One more maker you might check out is Sweetheart, who also came highly recommended when I started poking around for session-class flutes for myself. I have one of their Renaissance fifes in high D, which was really cheap at $49, which is pretty awesome for a starter-grade instrument.

You can get by in a session with something in D, either a big flute or a fife-sized instrument, as long as you can get good clear sound out of it in a couple of octaves. That’ll do you fine for a large number of tunes–you can do stuff in D, G, E minor, or E dorian without much effort at all, and with only having to half-hole or cross-finger the C. If you want to get a bit more ambitious, you might consider a large D with a smaller backup instrument in a different key, if you want to increase the range of stuff you can play in a session. (Which is why I got myself the A.)

But if you’re just starting out, you should definitely go for a starter-grade instrument, just to make sure that you don’t sink a couple K into an instrument you might ultimately decide you don’t want to play after all. If you keep at it, you can always upgrade to a more serious instrument later. And hi, this’ll be me eventually wanting to commission a serious instrument with keys from Mr. Burns.

Any other flute maker recs out there people want to share? Drop ’em in the comments!

About Me

Fun things that showed up in the mail yesterday

We received not one, not two, but three packages yesterday, all of which deserve some shoutouts.

First of all, thank you to Scott in Kentucky who sent Dara and me a couple of pretty necklaces that he got from a vendor at a flea market local to him. The stones, he tells us, are unakite, and according to the vendor’s usual pagan/New-Age customers, they are intended for healing. Dara and I could use some healing, and this was a very sweet gesture on Scott’s part.

Unakite Necklace

Unakite Necklace

Secondly, Tiny!Flute has arrived! I am chagrined to discover that the current state of my healing abdomen pretty much dictates that I can’t carry coherent notes more than a few measures at a time so I can’t actually reasonably play this little guy yet. But quick experimentation suggests that he’s got a REAL nice voice on him. Dara tried him as well and smiled and said that he sounds like Popcorn. (Popcorn, y’all may remember, is the bamboo flute Dara lost when we lost her backpack on the way down to Oregon.)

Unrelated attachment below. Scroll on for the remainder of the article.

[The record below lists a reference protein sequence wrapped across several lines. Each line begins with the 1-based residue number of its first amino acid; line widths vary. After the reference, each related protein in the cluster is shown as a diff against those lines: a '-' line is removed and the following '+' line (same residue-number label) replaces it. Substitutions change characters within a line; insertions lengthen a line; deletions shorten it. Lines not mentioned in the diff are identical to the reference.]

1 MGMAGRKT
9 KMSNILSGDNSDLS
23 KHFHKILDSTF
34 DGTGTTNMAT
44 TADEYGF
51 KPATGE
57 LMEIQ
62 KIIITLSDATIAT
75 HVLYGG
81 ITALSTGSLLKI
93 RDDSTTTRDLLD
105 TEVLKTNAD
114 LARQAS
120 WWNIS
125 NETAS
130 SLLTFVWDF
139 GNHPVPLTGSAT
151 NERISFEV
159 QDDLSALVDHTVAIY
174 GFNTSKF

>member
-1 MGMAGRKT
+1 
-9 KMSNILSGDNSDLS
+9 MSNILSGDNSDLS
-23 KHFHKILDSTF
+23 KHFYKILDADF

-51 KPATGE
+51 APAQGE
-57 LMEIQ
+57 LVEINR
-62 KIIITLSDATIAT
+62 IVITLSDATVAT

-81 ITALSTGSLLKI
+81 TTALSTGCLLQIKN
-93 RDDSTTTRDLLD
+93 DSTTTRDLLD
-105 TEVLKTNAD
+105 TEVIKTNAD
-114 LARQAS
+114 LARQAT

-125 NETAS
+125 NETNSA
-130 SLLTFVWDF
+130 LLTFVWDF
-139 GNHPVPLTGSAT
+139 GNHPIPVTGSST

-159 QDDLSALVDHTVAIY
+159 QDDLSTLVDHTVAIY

Here is a pic of the new Tiny!Flute next to Rossignolet, for size comparison. Rossignolet is 15 5/8″ in length; the new one is 12 5/8″. Put another way, Rossignolet is just a bit longer than my forearm, while the new flute is just a bit shorter.

Little Flute, Littler Flute

Little Flute, Littler Flute

Last but most assuredly not least, my sister’s little girl made a special point of picking out a stuffed animal from her very own personal collection and sent it to Dara and me, after learning from her mommy that we’d both been not feeling very well lately! This is hands down the most adorable thing that has happened to me all year, and so I made a point of asking my sister to ask her daughter what the giraffe’s name was. Because if you’re going to have a giraffe come to live with you in your house, it’s VERY IMPORTANT to address the giraffe by the proper name!

And so, Internets, I’d like to introduce you all to Fluffy the Giraffe, now joining the Murkworks household.



About Me

One week surgery recovery report

So far so good.

I’ve been very sleepy a lot for the past seven days, as you’d expect with a lot of Percocet in my system. Percocet also kicks my ass harder than Vicodin does–for a lot of my previous medical crap I’ve had, I’ve had Vicodin rather than Percocet, and I’m pretty sure I have to go clear back to when I broke my arm for the last time I was on Percocet. This stuff makes me have very weird, very intense dreams, and sometimes sensory hallucinations as well. I get into a half-dreaming state dozing off, and imagine things like people coughing outside, or somebody tapping my shoulder, or the cats making prolonged, siren-like whining noises.